Taxability of Life Insurance Policy Payouts
A life insurance policy has several benefits. It gives financial security against premature death, helps you plan for your and your family’s financial goals, helps create a secured corpus, and gives tax benefits. Yes, the tax angle of a life insurance plan appeals too many. In fact, life insurance plans are considered to give you triple tax benefits under the EEE (Exempt, exempt, exempt) concept. Here’s how –
- The premium that you pay is allowed as a deduction
- The returns earned from the policy are tax-free
- The policy pay-outs are also tax-free
All of the above are subject to provisions stated in the Income Tax Act, 1961 Now, let’s see the tax benefits that you get on the premium and also on the life insurance payout –
Taxability of life insurance premiums
The life insurance premiums that you pay for a life insurance policy are allowed as a deduction u/s 80C of the Income Tax Act, 1961.
The limit of deduction is up to Rs.1.5 lakhs, and your premium should be up to 10% of the death sum assured, if policy is issued after 31 March 2012. However, if the premium happens to exceed 10% of the death sum assured, you would be allowed a deduction only on premiums equal to 10%. The remaining premium would not be eligible for deduction under Section 80C of Income Tax Act. For policies issued on or prior to 31 March 2012, such limit is 20% of death sum assured. Let’s simplify this with an example.
Say you buy a life insurance plan with a sum assured of Rs.10 lakhs. The premium is Rs.75,000.
You can claim a deduction of the full Rs.75,000 since the premium is within 10% of the sum assured. Moreover, since Section 80C allows a deduction up to Rs1.5 lakhs, the entire premium amount can be availed as a deduction.
If the premium paid would have been Rs.1.5 lakhs, you would not have gotten the full deduction. 10% of the sum assured is Rs.1 lakh. The deduction, thus, would be limited to Rs.1 lakh. An interesting thing to note is though Section 80C allows deductions up to Rs.1.5 lakh, you qualify only for a deduction of Rs.1 lakh since the premium is more than 10% of the sum assured.
Taxability of life insurance pay-outs
When it comes to pay-outs, there are three main types of life insurance pay-outs that you might receive –
- Surrender benefit
- Death benefit
- Maturity benefit
Let’s understand the taxability of each –
1. Surrender benefit
If you surrender your life insurance policy after two years, the surrender benefit that you receive would be tax-free under Section 10(10D) subject to satisfaction of conditions mentioned therein. In the case of ULIPs, there is a lock-in period of five years. The surrender benefit that you receive after five years would be tax-free in your hands subject to satisfaction of conditions mentioned under Section 10(10D) of Income Tax Act.
Remember, if you surrender the policy before two or five years, the tax benefit that you received on the premium would be reversed. You would have to pay taxes on the premiums claimed as deduction in the year that you surrender the plan.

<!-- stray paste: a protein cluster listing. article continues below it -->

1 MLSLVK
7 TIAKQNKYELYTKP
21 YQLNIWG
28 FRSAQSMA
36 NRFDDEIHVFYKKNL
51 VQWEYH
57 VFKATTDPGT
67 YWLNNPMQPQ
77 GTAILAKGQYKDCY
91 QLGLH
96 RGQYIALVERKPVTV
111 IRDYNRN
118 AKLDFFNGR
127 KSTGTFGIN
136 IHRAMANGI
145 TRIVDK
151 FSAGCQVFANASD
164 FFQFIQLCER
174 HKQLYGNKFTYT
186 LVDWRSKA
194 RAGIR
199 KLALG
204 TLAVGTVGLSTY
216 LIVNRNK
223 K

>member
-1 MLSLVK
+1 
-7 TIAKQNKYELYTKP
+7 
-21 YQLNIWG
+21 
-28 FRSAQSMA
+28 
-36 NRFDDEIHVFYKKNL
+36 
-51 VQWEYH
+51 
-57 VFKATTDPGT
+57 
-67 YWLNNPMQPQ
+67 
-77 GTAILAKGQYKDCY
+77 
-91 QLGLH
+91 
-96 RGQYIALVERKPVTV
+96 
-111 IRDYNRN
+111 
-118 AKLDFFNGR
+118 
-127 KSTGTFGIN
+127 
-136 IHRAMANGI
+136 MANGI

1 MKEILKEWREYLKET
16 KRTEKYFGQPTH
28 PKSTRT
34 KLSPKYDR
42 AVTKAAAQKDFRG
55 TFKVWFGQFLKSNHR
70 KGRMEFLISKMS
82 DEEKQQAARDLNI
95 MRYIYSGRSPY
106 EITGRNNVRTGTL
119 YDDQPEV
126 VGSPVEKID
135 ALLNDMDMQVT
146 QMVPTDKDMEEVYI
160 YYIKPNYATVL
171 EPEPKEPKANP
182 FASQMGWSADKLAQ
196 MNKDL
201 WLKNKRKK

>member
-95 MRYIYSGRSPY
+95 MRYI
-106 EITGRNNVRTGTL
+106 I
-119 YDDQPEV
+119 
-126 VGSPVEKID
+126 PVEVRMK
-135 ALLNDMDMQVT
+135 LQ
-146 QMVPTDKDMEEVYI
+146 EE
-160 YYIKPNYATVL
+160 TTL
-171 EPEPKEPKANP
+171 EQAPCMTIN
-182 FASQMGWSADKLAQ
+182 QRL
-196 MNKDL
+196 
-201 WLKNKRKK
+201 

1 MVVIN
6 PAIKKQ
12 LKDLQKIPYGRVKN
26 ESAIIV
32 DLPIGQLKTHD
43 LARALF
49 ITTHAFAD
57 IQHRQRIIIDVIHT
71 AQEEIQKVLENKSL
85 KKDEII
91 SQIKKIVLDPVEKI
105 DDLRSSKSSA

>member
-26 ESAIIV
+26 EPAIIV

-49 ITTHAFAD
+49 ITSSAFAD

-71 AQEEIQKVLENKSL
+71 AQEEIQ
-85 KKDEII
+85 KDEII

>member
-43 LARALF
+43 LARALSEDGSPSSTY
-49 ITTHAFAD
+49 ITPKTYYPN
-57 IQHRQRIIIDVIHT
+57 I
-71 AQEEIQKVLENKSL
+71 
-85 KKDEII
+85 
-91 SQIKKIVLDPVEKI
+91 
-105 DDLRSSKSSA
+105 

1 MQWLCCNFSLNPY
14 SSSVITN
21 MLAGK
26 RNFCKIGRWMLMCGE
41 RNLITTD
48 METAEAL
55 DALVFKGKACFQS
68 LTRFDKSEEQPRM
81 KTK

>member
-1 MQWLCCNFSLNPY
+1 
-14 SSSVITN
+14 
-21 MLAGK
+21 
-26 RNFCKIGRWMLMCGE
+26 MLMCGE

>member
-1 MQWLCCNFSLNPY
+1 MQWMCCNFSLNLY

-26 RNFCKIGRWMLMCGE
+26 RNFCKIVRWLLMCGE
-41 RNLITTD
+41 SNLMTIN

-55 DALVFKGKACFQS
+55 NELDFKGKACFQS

2. Death benefit
The death benefit of a life insurance policy is always tax-free in the hands of the nominee or the beneficiary. There are no conditions attached to the tax exemption on the death benefit. The pay-out always qualifies for an exemption irrespective of the amount that the policy pays.
3. Maturity benefit
The maturity benefit that you receive from a life insurance policy qualifies for a tax exemption under Section 10(10D) of the Income Tax Act, 1961. The entire benefit amount, including bonus if any, guaranteed additions, loyalty additions, etc., would be eligible for exemption. However, the exemption would be available only if your annual premium was up to 10% of the death sum assured. If the premium exceeded 10% of the sum assured, the gain/income from policy at the time of maturity will become taxable. Gain/income from policy is the difference between maturity proceeds received and total premium paid under policy.
So, in the above examples, when the premium was Rs.75,000, you can claim a full deduction under Section 80C, and the maturity benefit would also be fully tax-free. However, in the latter case, when the premium was Rs.1.5 lakhs, you get a partial deduction under Section 80C, and the gain at the time of maturity would also be taxed in your hands at your existing slab rates.
Taxability of life insurance pension plans
Pension plans have different taxability compared to other types of life insurance plans. Here’s how –
- The total premium paid would be considered as a deduction under Section 80CCC. The limit is Rs.1.5 lakhs which includes the limit allowed under Section 80C.
- On maturity, if you commute a part of your corpus, 1/3rd of the commuted corpus would be allowed as a tax-free income under Section 10(10A).
- Annuity or pension payments are taxed at your income tax slab rates.
TDS on life insurance pay-outs
TDS applies to the maturity benefit if both the following conditions are fulfilled –
- The premium is more than 10% of the death sum assured, and the benefit is not exempted under Section 10(10D)
- The maturity benefit is more than Rs.1 lakh.
The TDS rate is 5% if you have submitted your PAN Card. If you haven’t, the rate is 20%.
Note that if maturity benefit is less than Rs. 1 lakhs, Company will not deduct TDS on gain from policy, however, Customer should pay applicable income tax in his Income Tax Return in the year of maturity.
The bottom line
While life insurance plans have a tax benefit, understand this benefit when planning your taxes. Check the taxability of your premium and policy payouts to file your returns correctly.
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